Re: On RCness and the use of the BTS, etc
(Again, I'm following up only to -project.)
Anthony Towns writes ("On RCness and the use of the BTS, etc"):
> On Mon, Nov 11, 2002 at 02:36:44PM -0500, Branden Robinson wrote:
> > * The current imperfection of the Debian Policy Manual causes us to lend
> > more gravity to certain bugs, as a result of "a severe violation of
> > Debian policy (that is, it violates a "must" or "required"
> > directive)," than they deserve.
> No, this isn't the case. The "requirements" of the policy manual are
> what has previously been called "release goals" -- they're the things
> that we're insisting we achieve before we'll release. The gravity we
> lend to issues from the policy manual are entirely due to this, and one
> of our release goals is FHS compliance, in every single way.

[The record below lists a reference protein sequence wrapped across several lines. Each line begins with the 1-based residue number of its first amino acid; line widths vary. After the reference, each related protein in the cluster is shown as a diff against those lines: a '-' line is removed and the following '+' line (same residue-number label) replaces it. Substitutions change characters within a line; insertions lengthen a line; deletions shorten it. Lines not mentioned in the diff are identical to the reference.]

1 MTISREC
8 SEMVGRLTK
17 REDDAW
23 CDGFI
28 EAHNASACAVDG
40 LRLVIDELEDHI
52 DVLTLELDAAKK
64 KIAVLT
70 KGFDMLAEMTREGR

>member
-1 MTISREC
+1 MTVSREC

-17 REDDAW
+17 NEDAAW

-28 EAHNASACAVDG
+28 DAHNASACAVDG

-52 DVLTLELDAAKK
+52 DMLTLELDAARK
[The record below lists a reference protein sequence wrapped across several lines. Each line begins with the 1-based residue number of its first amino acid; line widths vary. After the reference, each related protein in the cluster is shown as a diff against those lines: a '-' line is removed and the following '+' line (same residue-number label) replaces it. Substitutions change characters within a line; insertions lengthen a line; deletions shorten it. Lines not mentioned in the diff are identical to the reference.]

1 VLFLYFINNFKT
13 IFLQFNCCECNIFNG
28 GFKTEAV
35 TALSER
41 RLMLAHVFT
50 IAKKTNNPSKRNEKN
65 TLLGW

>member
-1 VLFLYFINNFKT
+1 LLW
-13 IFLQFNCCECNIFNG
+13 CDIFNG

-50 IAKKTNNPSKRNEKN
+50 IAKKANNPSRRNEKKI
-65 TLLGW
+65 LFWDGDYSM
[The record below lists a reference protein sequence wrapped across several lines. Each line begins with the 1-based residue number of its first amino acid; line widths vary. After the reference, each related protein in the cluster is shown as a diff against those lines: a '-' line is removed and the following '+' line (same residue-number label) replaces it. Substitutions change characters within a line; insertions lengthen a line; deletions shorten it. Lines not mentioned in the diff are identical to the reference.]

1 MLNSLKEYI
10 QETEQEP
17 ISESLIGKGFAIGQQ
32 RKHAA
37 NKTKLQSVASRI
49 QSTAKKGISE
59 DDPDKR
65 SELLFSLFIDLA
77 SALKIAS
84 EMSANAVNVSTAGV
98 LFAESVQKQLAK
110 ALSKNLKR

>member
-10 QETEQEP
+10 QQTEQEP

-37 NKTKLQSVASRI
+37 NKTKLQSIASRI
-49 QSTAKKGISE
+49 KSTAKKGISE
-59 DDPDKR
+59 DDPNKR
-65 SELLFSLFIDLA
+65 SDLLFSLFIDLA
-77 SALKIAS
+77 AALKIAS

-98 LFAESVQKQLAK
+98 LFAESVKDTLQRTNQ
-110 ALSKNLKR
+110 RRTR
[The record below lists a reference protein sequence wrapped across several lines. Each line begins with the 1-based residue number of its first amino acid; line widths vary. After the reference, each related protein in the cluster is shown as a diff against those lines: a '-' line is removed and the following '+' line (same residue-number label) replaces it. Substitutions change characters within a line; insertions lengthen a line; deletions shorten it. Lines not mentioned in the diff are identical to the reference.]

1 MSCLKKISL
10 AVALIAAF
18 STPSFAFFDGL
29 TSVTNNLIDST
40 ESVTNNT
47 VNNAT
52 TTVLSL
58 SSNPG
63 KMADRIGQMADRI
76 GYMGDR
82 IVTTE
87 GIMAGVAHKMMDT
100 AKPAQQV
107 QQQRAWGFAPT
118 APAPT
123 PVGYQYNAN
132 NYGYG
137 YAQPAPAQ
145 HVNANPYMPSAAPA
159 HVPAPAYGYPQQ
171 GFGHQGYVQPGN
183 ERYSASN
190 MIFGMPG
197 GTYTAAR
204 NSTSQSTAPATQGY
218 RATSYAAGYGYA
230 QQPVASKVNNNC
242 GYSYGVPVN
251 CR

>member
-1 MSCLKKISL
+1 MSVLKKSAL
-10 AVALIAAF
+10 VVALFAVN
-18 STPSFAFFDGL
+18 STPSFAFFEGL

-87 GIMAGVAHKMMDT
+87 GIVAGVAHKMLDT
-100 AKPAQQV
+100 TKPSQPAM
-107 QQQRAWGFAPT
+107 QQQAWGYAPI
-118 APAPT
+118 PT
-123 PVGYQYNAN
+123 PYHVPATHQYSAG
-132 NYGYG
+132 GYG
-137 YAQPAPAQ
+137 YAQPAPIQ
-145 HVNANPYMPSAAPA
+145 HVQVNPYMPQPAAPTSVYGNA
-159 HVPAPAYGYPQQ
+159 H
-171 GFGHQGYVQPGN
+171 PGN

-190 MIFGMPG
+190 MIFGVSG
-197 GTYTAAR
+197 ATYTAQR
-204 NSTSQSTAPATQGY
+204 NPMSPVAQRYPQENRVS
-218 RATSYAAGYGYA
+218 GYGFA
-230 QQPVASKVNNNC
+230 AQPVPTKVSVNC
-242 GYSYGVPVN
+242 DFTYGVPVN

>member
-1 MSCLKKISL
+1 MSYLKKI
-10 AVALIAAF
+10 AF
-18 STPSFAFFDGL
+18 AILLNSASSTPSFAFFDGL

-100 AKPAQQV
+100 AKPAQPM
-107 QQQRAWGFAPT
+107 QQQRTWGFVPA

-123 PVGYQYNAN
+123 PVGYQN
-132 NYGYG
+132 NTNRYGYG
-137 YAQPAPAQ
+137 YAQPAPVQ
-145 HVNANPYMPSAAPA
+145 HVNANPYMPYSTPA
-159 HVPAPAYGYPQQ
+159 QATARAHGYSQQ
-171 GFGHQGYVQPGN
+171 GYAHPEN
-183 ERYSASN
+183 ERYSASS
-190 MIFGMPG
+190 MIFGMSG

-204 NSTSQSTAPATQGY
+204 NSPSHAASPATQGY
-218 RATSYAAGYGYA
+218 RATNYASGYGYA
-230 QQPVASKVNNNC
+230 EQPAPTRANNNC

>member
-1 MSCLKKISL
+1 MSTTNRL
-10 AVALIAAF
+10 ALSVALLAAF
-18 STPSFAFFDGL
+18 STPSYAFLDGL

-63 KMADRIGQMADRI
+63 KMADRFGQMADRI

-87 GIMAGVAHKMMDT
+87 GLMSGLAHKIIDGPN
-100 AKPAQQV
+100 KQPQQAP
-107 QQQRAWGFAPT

I disagree most strongly with this paragraph. Perhaps this is the
root of some of the disagreements.
Firstly, I have a very strong disagreement with the whole concept of
`release goals': ie, criteria for a whole-system release that are not
directly related to whether the release works, is better than the
previous one, etc. `Release goals' lead to artificial and pointless
delay in releases, and the `benefit' of stressing maintainers out
until they do something that someone else is keen on is not `worth'
holding the whole distribution to ransom.
But even so, if we are going to have `release goals' - things we will
not release without - then they are specified by the release manager,
not by the policy manual. The policy manual can at best encapsulate
the guidelines the RM will be using (which the RM may have written
themselves, or which may have been decided some other way).
So the policy manual can't say that a bug is definitely RC, unless the
RM says so. But the current process for editing the policy manual
lets pretty much anyone put MUSTs etc. in, which the RM will duly